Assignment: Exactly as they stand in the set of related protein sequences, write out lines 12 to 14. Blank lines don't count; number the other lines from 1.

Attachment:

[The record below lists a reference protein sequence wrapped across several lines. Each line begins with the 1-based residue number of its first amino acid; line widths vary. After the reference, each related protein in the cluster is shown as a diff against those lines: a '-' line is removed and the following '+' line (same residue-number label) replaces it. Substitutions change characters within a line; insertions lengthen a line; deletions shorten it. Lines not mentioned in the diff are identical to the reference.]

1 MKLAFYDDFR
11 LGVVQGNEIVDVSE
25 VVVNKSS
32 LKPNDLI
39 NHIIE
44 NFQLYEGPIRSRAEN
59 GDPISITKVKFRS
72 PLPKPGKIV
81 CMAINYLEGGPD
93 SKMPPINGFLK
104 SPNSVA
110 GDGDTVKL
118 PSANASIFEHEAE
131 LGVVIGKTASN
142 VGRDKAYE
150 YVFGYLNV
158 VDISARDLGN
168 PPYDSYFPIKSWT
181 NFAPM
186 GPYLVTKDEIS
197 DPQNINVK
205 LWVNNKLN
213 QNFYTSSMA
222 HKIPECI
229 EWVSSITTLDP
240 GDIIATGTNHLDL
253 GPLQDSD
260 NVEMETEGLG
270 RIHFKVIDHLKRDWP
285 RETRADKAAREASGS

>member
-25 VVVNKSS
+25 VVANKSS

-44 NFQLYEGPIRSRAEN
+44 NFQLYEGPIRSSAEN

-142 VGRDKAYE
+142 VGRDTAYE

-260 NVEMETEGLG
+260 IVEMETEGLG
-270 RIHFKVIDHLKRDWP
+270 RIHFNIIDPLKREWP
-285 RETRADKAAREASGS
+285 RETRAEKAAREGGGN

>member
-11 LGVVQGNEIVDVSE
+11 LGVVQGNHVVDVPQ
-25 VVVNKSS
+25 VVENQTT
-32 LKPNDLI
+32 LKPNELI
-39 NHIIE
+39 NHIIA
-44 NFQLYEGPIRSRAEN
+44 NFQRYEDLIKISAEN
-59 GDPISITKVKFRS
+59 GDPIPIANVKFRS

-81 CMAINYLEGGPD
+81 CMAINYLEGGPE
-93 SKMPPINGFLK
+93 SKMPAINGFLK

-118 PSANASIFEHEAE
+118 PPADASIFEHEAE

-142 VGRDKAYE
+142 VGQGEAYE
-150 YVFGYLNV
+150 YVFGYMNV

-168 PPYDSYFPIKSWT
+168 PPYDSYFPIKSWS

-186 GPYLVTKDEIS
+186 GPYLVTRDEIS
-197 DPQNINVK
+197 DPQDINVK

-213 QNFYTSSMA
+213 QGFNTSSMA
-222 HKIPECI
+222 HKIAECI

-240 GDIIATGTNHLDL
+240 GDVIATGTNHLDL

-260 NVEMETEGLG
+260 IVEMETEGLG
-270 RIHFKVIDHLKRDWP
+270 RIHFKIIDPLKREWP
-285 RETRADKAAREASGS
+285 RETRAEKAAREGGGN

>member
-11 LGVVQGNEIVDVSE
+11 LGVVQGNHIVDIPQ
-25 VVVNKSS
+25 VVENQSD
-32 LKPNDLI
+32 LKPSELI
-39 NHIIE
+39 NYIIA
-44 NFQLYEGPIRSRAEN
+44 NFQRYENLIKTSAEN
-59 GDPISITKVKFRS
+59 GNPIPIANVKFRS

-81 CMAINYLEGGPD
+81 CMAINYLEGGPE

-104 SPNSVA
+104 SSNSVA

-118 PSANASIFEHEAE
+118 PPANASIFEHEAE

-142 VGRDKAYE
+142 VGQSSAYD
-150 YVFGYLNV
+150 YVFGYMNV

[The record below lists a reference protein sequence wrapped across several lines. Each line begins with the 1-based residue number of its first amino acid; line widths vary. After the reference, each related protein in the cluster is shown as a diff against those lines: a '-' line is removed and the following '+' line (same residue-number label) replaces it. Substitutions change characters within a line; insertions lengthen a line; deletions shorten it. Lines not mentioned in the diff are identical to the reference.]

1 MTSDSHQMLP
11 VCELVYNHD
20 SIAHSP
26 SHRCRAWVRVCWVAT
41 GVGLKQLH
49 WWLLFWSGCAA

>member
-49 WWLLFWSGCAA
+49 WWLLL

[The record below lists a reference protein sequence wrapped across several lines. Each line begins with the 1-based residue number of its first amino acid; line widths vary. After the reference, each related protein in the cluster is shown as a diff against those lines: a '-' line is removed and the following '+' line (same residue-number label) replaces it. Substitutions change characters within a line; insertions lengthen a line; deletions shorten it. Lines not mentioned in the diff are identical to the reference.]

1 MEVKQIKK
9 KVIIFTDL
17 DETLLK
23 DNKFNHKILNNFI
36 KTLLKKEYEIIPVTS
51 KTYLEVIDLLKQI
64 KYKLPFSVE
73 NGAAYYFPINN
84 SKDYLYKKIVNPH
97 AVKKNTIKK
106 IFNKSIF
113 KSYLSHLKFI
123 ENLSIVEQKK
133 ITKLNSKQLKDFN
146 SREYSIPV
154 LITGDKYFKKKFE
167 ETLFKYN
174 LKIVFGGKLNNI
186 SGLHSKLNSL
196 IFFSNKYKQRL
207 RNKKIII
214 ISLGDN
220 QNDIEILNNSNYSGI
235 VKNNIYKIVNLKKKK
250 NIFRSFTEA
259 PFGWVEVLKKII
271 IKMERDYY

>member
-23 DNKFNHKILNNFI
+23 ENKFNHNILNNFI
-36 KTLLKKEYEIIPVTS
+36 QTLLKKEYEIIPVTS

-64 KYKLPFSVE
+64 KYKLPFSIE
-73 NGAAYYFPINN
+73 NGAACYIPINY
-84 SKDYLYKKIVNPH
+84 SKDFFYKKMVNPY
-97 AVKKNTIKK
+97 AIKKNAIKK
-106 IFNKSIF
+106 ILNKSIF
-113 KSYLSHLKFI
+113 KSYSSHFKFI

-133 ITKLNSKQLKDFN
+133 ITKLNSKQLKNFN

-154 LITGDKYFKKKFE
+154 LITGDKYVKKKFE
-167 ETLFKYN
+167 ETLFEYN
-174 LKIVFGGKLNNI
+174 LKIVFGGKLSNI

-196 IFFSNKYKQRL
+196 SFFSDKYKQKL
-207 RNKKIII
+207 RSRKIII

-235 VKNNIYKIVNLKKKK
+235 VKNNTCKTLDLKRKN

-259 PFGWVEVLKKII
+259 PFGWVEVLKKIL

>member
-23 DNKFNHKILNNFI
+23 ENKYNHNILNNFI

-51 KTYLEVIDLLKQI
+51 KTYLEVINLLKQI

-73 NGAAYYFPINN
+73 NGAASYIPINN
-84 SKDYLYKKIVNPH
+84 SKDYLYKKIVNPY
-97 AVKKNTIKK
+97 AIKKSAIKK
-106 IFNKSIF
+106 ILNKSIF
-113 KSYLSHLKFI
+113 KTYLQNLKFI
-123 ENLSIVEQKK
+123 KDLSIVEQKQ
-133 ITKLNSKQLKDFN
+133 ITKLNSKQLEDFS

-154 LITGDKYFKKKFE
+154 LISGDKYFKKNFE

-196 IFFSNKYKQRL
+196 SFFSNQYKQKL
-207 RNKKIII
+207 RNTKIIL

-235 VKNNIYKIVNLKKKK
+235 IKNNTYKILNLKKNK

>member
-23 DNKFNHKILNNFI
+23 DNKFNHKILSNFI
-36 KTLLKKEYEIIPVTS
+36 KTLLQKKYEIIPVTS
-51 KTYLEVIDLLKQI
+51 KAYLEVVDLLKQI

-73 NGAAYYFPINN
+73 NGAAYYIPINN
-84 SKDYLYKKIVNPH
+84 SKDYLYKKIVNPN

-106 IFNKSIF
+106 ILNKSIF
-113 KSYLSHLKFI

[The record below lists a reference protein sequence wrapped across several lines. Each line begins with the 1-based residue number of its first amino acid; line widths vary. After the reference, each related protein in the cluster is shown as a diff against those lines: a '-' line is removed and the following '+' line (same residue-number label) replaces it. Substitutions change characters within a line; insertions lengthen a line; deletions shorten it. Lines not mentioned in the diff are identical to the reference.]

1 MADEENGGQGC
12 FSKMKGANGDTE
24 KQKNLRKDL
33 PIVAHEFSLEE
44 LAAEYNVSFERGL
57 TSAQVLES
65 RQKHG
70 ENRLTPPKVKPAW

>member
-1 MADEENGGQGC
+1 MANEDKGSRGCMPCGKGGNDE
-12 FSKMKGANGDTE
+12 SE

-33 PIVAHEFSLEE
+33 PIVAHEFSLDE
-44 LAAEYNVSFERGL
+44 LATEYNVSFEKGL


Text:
104 SPNSVA
110 GDGDTVKL
118 PSANASIFEHEAE